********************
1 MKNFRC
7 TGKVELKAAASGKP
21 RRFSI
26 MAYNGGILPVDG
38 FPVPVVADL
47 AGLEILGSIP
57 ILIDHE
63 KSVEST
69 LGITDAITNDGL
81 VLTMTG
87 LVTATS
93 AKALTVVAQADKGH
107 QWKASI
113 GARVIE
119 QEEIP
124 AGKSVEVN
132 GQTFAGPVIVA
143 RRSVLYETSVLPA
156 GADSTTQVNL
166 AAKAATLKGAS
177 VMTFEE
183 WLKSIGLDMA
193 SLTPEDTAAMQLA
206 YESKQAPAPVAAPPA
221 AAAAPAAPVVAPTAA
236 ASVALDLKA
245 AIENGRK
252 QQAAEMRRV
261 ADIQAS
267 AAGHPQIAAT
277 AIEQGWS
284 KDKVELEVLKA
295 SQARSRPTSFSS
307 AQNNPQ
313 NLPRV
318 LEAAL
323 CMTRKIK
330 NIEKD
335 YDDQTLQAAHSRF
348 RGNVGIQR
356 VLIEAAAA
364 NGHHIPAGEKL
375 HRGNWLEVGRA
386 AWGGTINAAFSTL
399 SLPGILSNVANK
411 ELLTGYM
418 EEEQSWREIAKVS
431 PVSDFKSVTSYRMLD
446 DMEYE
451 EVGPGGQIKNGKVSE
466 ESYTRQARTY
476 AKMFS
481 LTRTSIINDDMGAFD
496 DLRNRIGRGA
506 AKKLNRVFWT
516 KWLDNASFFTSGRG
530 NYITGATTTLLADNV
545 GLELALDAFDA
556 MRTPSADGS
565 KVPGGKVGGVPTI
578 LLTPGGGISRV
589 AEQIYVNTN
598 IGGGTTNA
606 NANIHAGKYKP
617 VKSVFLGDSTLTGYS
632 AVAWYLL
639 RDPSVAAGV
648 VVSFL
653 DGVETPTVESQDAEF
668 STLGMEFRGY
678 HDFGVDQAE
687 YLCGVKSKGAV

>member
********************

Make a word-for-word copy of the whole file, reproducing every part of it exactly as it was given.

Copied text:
1 MKNFRC
7 TGKVELKAAASGKP
21 RRFSI
26 MAYNGGILPVDG
38 FPVPVVADL
47 AGLEILGSIP
57 ILIDHE
63 KSVEST
69 LGITDAITNDGL
81 VLTMTG
87 LVTATS
93 AKALTVVAQADKGH
107 QWKASI
113 GARVIE
119 QEEIP
124 AGKSVEVN
132 GQTFAGPVIVA
143 RRSVLYETSVLPA
156 GADSTTQVNL
166 AAKAATLKGAS
177 VMTFEE
183 WLKSIGLDMA
193 SLTPEDTAAMQLA
206 YESKQAPAPVAAPPA
221 AAAAPAAPVVAPTAA
236 ASVALDLKA
245 AIENGRK
252 QQAAEMRRV
261 ADIQAS
267 AAGHPQIAAT
277 AIEQGWS
284 KDKVELEVLKA
295 SQARSRPTSFSS
307 AQNNPQ
313 NLPRV
318 LEAAL
323 CMTRKIK
330 NIEKD
335 YDDQTLQAAHSRF
348 RGNVGIQR
356 VLIEAAAA
364 NGHHIPAGEKL
375 HRGNWLEVGRA
386 AWGGTINAAFSTL
399 SLPGILSNVANK
411 ELLTGYM
418 EEEQSWREIAKVS
431 PVSDFKSVTSYRMLD
446 DMEYE
451 EVGPGGQIKNGKVSE
466 ESYTRQARTY
476 AKMFS
481 LTRTSIINDDMGAFD
496 DLRNRIGRGA
506 AKKLNRVFWT
516 KWLDNASFFTSGRG
530 NYITGATTTLLADNV
545 GLELALDAFDA
556 MRTPSADGS
565 KVPGGKVGGVPTI
578 LLTPGGGISRV
589 AEQIYVNTN
598 IGGGTTNA
606 NANIHAGKYKP
617 VKSVFLGDSTLTGYS
632 AVAWYLL
639 RDPSVAAGV
648 VVSFL
653 DGVETPTVESQDAEF
668 STLGMEFRGY
678 HDFGVDQAE
687 YLCGVKSKGAV

>member